david elzey said...

Alas, professor, I was working from a library copy because I long-ago lost my now-out-of-print hardcover edition. I am in the market for a replacement copy (hardcover, natch) and should the winter fairy grant my wish and send me a scanner this holiday season I'll no doubt scan this and some other choice weirdness from my collection (e.g. Aldus Huxley's picture book).

Veebee said...

Hear, hear, I agree with Professor Homunculus, "what a trip!" I too have found myself over the years thinking "nothing to do, nothing to do," but I could never get past the fifth line of sticking, "a nail into your foot." Thank you for providing the name of the book. As a child, I remember taking the book out of the school library on many occasions, and pouring over the poems and memorizing them. I believe the poem which begins, "Ladles and jellyspoons" is also in that compilation. And if I am not mistaken the books ends with the admonishment, "if this book should chance to roam, box its ears and send it home." I always wished the book's home was mine.

I also lament the sanitization of childhood. I work with children and quote silly poetry to them which they adore. Years ago, I bought a Shel Silverstein book for my nephew, who was "not a reader." Within days, he was quoting to his parents snippets of poems. Being naughty is fun as a child, but thinking about being naughty is more fun. Books like "Beastly Boys and Ghastly Girls" allow this to be guilt-free pleasure. In a world which is so much out of children's control, the thought of sending parents into conniptions has a perverse pleasure. There is not the need to act when one can vent through reading and writing. I whole-heartedly agree, we must give these gifts back to our children.

Progga said...

Thanks - I read this book as a child, and loved it! Amazon seems to have used copies for sale, and I plan to get my paws on one immediately!

Anonymous said...

I've had the words ringing in my head "nothing to do nothing to do put some mustard in my shoe" for years, unable to finish the poem. It has haunted me since my childhood in the 70's. Thank you so much for you post, so I now can lay back and rest, knowing the rest of the poem!

jenny said...

Thank you for your article. I too, always thought this was a Silversteen poem until I stumbled across it on line. This remains one of my favorite childhood books, politically correct or not! Thanks for your insights.

T. Twombly said...

Mr. Elzay may wish to broaden his "usual places" for research. I first encountered Shel Silverstein's poem Nothing To Do many years ago as part of a collection of similar work that comprised an article titled Uncle Shelb's ABZs in Playboy magazine. The author supplied the illustrations for the piece as well. Mr. Silverstein was indeed a very talented man.

david elzey said...

i was 7 or 8, or at the most 10 years old, when i first came across the poem in question, and while my adult self knew of mr. silverstien's playboy past it would never have occurred to me to hunt down a source my younger self wouldn't originally been aware of.

during those same years, i would have associated "a boy named sue" with johnny cash and "the unicorn" with the kingston trio -- records from my dad's collection -- and it would be decades before i learned their providence as well.

kira said...

I just needed to post a "thank you" - I was in 5th grade (10 years old)when I found that book of poems and LOVED it. The poems "Nothing To Do" and "Captain Hook" never left my brain & I've hunted on line trying to find their source - as soon as I saw the picture of the book cover, it all came flooding back.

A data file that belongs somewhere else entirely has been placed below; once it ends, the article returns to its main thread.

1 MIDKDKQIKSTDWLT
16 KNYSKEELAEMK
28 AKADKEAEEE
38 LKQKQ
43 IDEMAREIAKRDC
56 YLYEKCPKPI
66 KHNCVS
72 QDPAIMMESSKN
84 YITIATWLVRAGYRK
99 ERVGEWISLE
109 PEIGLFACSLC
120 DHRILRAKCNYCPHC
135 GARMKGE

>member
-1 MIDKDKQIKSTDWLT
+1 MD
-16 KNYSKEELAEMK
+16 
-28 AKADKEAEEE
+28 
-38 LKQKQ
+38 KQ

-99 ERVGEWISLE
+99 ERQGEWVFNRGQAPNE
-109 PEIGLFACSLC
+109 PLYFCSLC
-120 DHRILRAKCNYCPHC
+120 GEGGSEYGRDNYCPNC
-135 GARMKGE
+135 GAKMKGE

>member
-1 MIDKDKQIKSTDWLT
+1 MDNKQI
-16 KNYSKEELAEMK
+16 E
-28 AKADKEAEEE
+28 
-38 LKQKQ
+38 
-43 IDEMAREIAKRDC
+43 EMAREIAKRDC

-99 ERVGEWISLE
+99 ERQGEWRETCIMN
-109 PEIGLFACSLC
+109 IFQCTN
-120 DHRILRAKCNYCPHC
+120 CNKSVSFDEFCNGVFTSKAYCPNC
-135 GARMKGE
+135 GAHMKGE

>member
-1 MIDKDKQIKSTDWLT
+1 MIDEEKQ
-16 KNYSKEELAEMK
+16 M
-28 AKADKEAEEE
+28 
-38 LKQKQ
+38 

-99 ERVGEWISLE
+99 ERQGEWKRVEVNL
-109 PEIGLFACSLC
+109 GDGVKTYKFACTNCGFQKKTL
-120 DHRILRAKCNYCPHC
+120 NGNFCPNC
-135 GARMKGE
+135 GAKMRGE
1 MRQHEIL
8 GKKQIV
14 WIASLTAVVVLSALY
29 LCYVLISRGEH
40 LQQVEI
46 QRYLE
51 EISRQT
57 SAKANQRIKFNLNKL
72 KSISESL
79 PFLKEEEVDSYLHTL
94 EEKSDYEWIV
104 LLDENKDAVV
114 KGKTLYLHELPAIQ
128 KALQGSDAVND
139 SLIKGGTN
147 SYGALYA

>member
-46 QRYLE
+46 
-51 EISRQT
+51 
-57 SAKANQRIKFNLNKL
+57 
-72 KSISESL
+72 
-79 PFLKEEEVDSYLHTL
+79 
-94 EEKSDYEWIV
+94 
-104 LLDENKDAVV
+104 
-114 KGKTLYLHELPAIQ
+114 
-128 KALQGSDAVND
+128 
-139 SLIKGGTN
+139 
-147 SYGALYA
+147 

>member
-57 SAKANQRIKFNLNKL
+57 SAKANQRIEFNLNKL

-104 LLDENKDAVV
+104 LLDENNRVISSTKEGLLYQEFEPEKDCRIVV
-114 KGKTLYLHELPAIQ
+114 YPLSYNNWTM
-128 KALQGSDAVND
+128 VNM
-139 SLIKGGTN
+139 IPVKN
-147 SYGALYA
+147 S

While I can't be 100% sure that the book didn't warp me in some tiny way, I am certain that, to this day, I can NOT hear someone say "there's nothing to do" without automatically saying "put some mustard in your shoe"

sparsey said...

I've had the 'nothing to do' poem running through my head for years as well. I could only remember up to 'put some mustard in your shoe' and it's bugged me for years what the rest of the poem was. What a blast from the past! So cool!!! I must have read this book in elementary school because the other bits everyone talks about have stirred some memories of other silly poems. I think it warped me right to the core reading stuff like this, because I'm still silly to this day! Well, I just try to let the child inside me get out once in awhile. I knew I had a warped sense of humour for some reason, but I didn't think it was because of 'Nothing to Do'. It's so funny because any time anyone says 'there's nothing to do', I always thought, put some mustard in your shoe, but was so frustrated that I couldn't remember the rest. I have never blogged before, but this blog absolutely tickled me pink. Thanks everyone for the blast from the past!

Greg Gower said...

Wow! It looks like "Nothing To Do" has had the same effect on others as it has on me. I'm 52 now and I've had that thing bouncing around in my head for over 40 years now. I've been writing songs since I was in my teens and am currently working on a children's book. Almost everything I have ever written is in a quirky vein. My wife and I were just discussing books from our childhood and how they affected us and I mentioned this poem. It occurred to me, after googling the first lines and finding "Beastly Boys and Ghastly Girls", that this book has had more influence on my life than any other. Gotta love the internet!
My wife is a grade school teacher and we are watching education being wrecked by, so-called, reformers and it makes me sad for today's kids.
They're being over-evaluated into hating education and are treated like widgets to make a profit off of. There's no room in todays schools for quirky, off-beat or different.
The future will be an even shade of gray.

Mad Scientist said...

I bought the same book whilst at infant school, the one I always remember goes thus:
Grandpa dropped his glasses once in a pot of dye
And when he put them on again he saw a purple sky
Purple birds were rising up from a purple mill
men were grinding purple cider from a purple mill
Purple Adeline was playing with a purple doll
And little purple dragonflies were crawling up the wall
And at the supper table he got crazy as a loon
From eating purple apple dumplings
With a purple spoon!
I never forgot this one for some reason, its classic!